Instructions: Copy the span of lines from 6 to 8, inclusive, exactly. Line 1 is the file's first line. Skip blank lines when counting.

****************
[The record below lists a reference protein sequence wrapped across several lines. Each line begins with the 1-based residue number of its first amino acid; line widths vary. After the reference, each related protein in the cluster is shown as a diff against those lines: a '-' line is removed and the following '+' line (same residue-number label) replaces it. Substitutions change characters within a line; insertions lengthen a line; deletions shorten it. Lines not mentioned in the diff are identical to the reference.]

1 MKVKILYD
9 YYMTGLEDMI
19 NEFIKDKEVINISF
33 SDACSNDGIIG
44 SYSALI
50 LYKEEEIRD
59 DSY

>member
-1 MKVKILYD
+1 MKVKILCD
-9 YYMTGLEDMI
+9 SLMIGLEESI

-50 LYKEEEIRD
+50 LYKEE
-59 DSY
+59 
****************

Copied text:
44 SYSALI
50 LYKEEEIRD
59 DSY